Also, always have your phone charged, data paid for, and a backup battery in case your phone dies. I only say this because WeChat is your lifeline. Your wallet is connected to it, your address, contacts, your way of communicating and translating….everything. Psh…you thought your phone mattered back home, think again. 


Epiphany #7: China still remains a deeply rooted nation


Although China has its skyscrapers and franchises, the country remains rooted to its culture's traditions. There are plenty of fancy malls jam packed with familiar places like Zara, H&M, and food chains like McDonald's, Starbucks, Burger King, Pizza Hut and KFC. China may be fashion forward with their appetite for fried chicken and overpriced coffee, but they have nowhere made the switch from Eastern to Western ideals. Do not mistake these random franchises and China's lead on technology as a new changing nation. These things may be nice and bring foreigners a sense of comfort when desired, but there's no escaping the deeply developed Chinese culture, which in my opinion is fascinating and beautiful. 


8 Epiphanies I’ve Had While Teaching and Living in China


8 Epiphanies I’ve Had While Teaching and Living in China


8 Epiphanies I’ve Had While Teaching and Living in China


Epiphany #8: Vulnerability is necessary


Loneliness, I'm afraid to say, is inevitable when moving and living in China. All of my understandings I've recently developed have taught me that connection is so important. In order for us to connect and feel a sense of belonging, we must be vulnerable. Talk with the fellow teachers in your office, learn the language, eat the food, and try as much as you can because it will make you feel less alone. Ask for help and advice from others because they want to help and get to know you just as much as you want to know and help them. Once I let myself be seen and I asked for more help, loneliness faded rapidly. I've learned to trust myself, and this journey I am on has given me new lifelong friendships, the desire to become a better teacher, and a compassionate understanding of the Eastern world.


A few last things that will forever be odd to me: the obsession with karaoke, drinking hot tea when it's hot, slippers for indoors and outdoors, chicken feet, coffee shops opening after 9 :00am (does no one any good), afternoon naps (which I love deeply), and milk beverage. 


This being said, China is unlike any other place in the world. You will fall in love with its quirky and strange customs, the peaceful demeanor of its people, and the majesty of its land much like I have. These were just eight of the epiphanies I've had so far on my still unfolding journey of living and working in China.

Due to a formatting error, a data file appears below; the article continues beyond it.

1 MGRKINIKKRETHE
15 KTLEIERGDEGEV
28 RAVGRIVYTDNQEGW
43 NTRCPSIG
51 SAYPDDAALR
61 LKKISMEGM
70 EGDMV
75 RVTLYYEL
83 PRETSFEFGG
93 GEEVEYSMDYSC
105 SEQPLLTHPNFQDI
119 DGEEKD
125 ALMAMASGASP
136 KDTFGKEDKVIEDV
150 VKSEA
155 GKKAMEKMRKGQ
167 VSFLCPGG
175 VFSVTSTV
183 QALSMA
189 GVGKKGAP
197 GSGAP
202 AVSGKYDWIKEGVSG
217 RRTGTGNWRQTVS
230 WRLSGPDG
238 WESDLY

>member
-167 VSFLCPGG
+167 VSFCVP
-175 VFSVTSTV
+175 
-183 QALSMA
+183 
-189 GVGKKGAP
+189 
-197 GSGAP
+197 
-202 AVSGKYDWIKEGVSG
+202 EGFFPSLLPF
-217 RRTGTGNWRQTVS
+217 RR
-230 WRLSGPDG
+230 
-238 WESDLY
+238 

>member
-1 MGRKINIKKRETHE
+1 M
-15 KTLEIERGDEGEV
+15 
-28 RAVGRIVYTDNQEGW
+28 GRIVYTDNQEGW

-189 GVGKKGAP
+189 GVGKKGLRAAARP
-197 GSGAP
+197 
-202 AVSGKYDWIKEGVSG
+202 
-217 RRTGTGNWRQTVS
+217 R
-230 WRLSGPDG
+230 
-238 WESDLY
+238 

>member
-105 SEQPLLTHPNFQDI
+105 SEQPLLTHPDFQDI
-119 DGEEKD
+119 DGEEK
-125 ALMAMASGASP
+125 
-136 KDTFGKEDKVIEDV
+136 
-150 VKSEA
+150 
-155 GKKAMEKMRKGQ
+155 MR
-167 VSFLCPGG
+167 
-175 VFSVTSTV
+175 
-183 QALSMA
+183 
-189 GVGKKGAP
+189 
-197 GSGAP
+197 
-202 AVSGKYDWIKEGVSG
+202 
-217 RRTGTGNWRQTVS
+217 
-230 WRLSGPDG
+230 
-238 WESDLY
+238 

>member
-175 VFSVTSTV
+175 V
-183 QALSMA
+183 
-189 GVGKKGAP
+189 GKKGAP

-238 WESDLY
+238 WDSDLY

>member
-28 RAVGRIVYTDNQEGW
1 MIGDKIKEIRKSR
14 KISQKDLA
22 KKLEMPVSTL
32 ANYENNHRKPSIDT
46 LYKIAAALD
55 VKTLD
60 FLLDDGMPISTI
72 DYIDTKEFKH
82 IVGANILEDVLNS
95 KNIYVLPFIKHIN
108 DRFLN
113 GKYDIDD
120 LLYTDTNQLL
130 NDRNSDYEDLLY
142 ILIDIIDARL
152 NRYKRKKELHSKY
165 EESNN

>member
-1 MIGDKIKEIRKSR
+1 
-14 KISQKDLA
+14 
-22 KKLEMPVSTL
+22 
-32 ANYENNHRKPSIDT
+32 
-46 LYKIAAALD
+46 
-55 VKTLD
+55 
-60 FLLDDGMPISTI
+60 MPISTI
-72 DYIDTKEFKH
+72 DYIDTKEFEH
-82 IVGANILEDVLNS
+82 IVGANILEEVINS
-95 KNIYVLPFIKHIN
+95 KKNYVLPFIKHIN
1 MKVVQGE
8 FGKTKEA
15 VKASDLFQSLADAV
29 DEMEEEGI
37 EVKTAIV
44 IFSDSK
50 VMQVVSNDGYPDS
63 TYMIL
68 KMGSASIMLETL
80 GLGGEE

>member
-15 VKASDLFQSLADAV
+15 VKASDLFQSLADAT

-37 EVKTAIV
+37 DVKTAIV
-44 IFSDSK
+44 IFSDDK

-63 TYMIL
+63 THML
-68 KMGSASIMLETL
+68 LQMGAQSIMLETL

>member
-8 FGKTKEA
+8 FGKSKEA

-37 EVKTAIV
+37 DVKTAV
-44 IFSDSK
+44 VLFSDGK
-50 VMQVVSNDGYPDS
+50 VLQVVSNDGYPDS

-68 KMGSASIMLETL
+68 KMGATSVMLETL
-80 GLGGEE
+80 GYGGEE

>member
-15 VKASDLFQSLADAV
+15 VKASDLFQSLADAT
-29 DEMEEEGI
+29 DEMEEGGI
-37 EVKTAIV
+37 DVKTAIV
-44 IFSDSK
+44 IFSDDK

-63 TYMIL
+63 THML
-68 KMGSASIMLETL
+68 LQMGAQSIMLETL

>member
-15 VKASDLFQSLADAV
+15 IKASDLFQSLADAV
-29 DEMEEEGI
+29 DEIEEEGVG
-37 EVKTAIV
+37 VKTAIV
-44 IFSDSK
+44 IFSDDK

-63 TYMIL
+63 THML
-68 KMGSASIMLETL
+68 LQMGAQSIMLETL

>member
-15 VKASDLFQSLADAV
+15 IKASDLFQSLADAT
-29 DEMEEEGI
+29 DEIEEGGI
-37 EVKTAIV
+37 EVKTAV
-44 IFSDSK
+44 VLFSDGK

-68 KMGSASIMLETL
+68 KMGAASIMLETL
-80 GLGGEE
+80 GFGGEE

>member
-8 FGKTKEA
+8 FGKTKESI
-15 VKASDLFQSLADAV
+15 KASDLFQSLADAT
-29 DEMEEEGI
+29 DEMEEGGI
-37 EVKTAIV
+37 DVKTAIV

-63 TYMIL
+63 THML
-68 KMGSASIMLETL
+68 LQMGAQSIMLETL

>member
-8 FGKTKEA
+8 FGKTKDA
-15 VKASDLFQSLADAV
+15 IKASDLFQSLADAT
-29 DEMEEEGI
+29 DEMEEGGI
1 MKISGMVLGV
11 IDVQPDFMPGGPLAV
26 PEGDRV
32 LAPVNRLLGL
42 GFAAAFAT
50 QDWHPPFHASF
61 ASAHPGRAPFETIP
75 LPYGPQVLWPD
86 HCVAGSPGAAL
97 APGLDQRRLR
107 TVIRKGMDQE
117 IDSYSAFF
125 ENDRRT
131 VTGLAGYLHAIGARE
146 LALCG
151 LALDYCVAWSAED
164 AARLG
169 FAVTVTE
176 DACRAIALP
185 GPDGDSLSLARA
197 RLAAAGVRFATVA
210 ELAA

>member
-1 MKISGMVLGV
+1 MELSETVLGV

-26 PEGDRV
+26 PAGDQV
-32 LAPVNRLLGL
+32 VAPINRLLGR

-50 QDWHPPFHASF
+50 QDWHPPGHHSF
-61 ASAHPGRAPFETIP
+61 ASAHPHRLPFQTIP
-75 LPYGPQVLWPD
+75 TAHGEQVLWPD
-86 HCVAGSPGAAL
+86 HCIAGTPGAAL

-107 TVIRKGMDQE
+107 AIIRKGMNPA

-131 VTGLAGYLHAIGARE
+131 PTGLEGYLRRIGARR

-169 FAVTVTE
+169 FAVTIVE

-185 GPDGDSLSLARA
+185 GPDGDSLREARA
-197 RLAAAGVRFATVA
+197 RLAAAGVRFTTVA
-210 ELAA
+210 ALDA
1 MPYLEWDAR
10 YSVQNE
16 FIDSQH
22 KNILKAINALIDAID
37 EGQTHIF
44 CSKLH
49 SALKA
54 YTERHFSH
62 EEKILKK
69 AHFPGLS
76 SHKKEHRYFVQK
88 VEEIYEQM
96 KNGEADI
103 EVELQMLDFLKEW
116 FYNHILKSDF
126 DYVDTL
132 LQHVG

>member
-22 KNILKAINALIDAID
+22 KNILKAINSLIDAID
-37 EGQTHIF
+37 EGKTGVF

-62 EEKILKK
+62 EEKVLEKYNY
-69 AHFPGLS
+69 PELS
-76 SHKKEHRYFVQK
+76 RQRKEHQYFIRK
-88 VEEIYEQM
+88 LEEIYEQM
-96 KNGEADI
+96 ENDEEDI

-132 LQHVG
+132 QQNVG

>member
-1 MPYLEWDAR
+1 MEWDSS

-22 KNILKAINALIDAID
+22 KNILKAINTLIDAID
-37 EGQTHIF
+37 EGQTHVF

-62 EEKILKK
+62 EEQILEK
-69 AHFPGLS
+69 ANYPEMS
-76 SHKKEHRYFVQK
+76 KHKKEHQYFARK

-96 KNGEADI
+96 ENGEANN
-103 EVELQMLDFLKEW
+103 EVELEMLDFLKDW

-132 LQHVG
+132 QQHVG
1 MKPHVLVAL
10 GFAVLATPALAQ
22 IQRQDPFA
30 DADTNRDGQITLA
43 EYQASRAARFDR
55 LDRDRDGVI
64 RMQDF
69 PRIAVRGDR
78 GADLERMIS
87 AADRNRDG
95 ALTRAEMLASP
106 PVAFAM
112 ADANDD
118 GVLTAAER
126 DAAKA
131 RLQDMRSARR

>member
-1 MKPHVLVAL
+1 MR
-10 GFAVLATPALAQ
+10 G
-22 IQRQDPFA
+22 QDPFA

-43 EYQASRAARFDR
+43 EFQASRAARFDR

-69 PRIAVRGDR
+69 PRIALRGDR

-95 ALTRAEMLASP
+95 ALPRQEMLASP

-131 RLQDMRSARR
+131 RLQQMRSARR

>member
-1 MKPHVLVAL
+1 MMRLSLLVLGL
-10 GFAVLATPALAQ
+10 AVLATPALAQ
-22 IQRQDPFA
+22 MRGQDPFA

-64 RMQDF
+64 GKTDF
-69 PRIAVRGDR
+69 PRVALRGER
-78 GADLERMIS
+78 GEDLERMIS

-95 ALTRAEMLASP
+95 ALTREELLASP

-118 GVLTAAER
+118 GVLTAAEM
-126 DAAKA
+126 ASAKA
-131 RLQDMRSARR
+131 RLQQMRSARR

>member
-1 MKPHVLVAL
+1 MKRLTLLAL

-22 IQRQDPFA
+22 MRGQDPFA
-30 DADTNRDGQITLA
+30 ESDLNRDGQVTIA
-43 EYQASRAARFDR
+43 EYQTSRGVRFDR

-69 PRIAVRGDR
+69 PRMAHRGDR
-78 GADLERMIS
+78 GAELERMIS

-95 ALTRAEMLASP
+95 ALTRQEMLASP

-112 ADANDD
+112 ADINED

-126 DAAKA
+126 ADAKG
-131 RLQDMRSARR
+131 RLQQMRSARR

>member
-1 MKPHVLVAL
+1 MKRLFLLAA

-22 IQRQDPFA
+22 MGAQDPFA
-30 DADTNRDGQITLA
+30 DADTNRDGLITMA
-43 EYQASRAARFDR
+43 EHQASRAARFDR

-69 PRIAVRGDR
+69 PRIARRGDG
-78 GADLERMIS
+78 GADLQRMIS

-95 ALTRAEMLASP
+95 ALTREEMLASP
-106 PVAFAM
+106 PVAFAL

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在中国教学、生活过程中的八种感悟


我渐渐成为那类相信一切都事出有因的人,这听起来跟陈腔滥调似的。事实上,我从没想过自己会搬到远东区域来住。跟那些决定搬来地球另一边的人一样,我一开始也没怎么在意那些接踵而至的琐事和日常工作。你得明白,来中国最初的蜜月期会戛然而止,接着适应期就会突然出现,它几乎无所不包,但就是不包括简单。不过,在经历过那些比较困难的日子后,我渐渐爱上了我至今在中国所学到的一切。

我在中国学到的第一件最重要的事情就是,这个世界,一言以蔽之,实在是太大了,大到你简直无法接受。你一抵达中国,就会发现单是中国的面积和景观就大到足以让人晕头转向。需要学的太多了,需要看的也太多了。这是我上的第一堂课。


感悟1:中国真的是人口众多、地大物博


我知道,这是显而易见的,它在地图上看起来就够大的了,但要是日复一日地住在中国的话,依然无法准备好接受这个事实。在来到中国前,你可能已经听过了关于拥挤的街道、地铁交通和商场的传闻。我感觉这些人好像也没夸大事实,因为事实就是这里的人实在太多了!单是这里的地理面积就够大的了,我到现在都还找不准方向。我没办法跟你讲明白东西南北,一时半会我也搞不明白。无奈的是,在一个如此庞大的国家的新兴城市中,拥挤的环境是无法避免的。不过呢,你也能学会如何在拥挤的人群中冲出一条路,也能学会及时避开人行道上穿行的单车和摩托车。在中国总有法子让你保持注意力。

有时,虽然你渴望能直接融入到周围环境中,但你最好还是接受我要说的第二点。


感悟2:你会被人盯着看,请原谅他们这种粗鲁


文化差异是一回事,不过作为在社区里生活的唯一外国人就完全是另一回事了。你会有好几天都看不到其他外国人,也鲜有机会痛痛快快地用英语聊天。讲真,我特别不想承认,大多数时候我都是在自言自语。当你坐在地铁里自顾自想事情的时候,一抬头就会发现周围的人就像盯着外星人一样盯着你。当你和一群外国朋友一起的时候,你会忘了这种感觉。虽然你会被拍照甚至录像,不过我已经学会了随他们去,同时也给他们一个和平的微笑。在一所学校里只有一个外国人教学和工作是极普遍的现象。我刚开始教书的第一周就跟马戏团进了镇子一般——学校里差不多一半的学生要么被我和我的“大眼睛”吓得不轻,要么就因为我长得如此与众不同而在我周围兴奋地蹦蹦跳跳。那些日子里我真的渴望能融入他们,不过后来我明白过来我应该珍惜这种不同……甚至开始相信正是因为这些不同才塑造了我们的特征。


感悟3:谁还需要叉子?


我比较擅长用筷子,我自以为这肯定令人印象深刻,而且中国人可能比我用得更令人着迷。跟其他独具风情的地方比起来,在中国真没多少地方用叉子,筷子却各地通用。


感悟4:渐渐习惯了被五、六十个孩子一起问好“HELLO! HOW ARE YOU?”


从周一到周五,我每天要面对一个班的50多名学生4次,也从来没想过要躲在哪个没人知道的角落里独自抹眼泪,这连我自己都想不到。有时我确实会反思自己想成为一名老师的想法,但每次我都会想起这种想法是多么的令人感到有意义。在我的生活中,我从没想过自己会像现在这样在一间教室里同时面对50多名学生,教他们如何用一门外语去交谈。这可能算是世上最爽的事情了。过了一段时间,你会开始一个个地发现这些学生的个性,这会是大班教学的一大挑战。


感悟5:语言沟通障碍


在中国我第一个比较痛苦的体验就是庞大的语言障碍。从我到达机场的那一刻起,就发现试着沟通实在是难上加难。在经历了23小时的飞行之后,我终于放心地踏在终点站坚实的土地上;但这种安全感迅速衰退,恐惧感接踵而至。当我发现自己打不到的士时,一种恐惧感突然将我淹没,而且就算我打到了的士,我也没办法告诉司机我要去哪里。

在前往我在中国的新家——深圳——之前,我就对这座城市有所耳闻,并做了些许了解,知道了这是一座怎样飞速发展的城市。深圳正成为一座拥有众多摩天大楼和优势的大都会,而且它对英语学习和交流有着异常庞大的需求。我天真自大地以为这里大多数人会说英语,我也不用费九牛二虎之力就能从机场赶到酒店。我彻头彻尾的错了。这种体验让我相信肢体语言和临场发挥的手语在交流中是多么必不可少,多听少说是多么有用。


感悟6:临场发挥的手语/肢体语言+智能手机+中文翻译应用=活下去


我知道这有些耸人听闻,但我确实就是这么活下去的。庞大的语言鸿沟逼着你不得不充分调动你的手语、面部表情和肢体语言。如果你想出去下馆子,最好选那种在菜单里或墙上有图样的饭店。你要是能找到菜单是中英双语的饭店,那简直就是中了大奖!我还是比较擅长点东西的,每次照着图去点菜总能猜个八九不离十。有时候你只能接受现实,去试一下他们认为最好的饭菜……做好准备吧。

同时,要保证你的手机随时有电有流量,最好再备一块备用电池或充电宝,以防你的手机随时没电。我这么说是因为微信真就是你的救命稻草。你的电子钱包和它相连,你的住址、联系人,你的翻译和沟通工具……所有都和它连在一起。啧~你真以为你的手机只在老家才有用?再想想吧。


感悟7:中国仍保留着许多传统习俗


中国虽然已经拥有了众多高楼大厦和发展优势,这个国家依然保留了许多从许久之前延续下来的文化传统。我熟悉的很多商场布满了像Zara、H&M这样装修精美的服装店,也充满了诸如麦当劳、星巴克、汉堡王、必胜客或肯德基这样的连锁快餐店。中国人爱吃炸鸡和喝昂贵的咖啡的习惯可能引领着世界潮流,但中国从未尝试过从东方理念转变成西方理念。千万别误以为中国是一个依靠优势和科技崛起的新兴国家。这些优势和科技固然好,也让外国人在有需求的时候感到方便,但它们无法完全脱离那些在我看来美妙的、发展成熟的中国文化。


感悟8:示弱是必需的


不得不说,在搬来中国住后,感到寂寞是无法避免的。最近我所学到的一切都在告诉我与人沟通到底有多重要。为了能找到联系和归属感,我们必须得示弱。在办公室和同事老师聊天,跟他们学中文,和他们一起吃饭,尽可能地这么做,因为这至少能让你感到没那么寂寞。就像你想了解并帮助他们一样,他们也想了解并帮助你,所以你大可向他们寻求帮助。一旦我让自己敞开心扉,开始寻求更多的工作,孤独感就会逐渐褪去。我学会相信自己,而且在这过程中,我还结交了一批挚友,同时我还渴望成为一名更好的老师,对东方的“怜悯观念”也有了更深的理解。不过也有那么几件事会一直困扰我:中国人一直痴迷于KTV,喜欢喝热茶,无论在室内室外人们都会穿拖鞋,啃鸡爪,咖啡馆直到9:00后才开门营业(没一家好喝的),睡午觉(我特喜欢)和喝奶茶饮料。

这么说吧,中国跟世界其他地区都有所不同。你会爱上这里陌生奇异的文化习俗,人们友善的态度,以及我在这土地上体会到的庄重感。以上就是目前我在中国工作、生活下的感悟。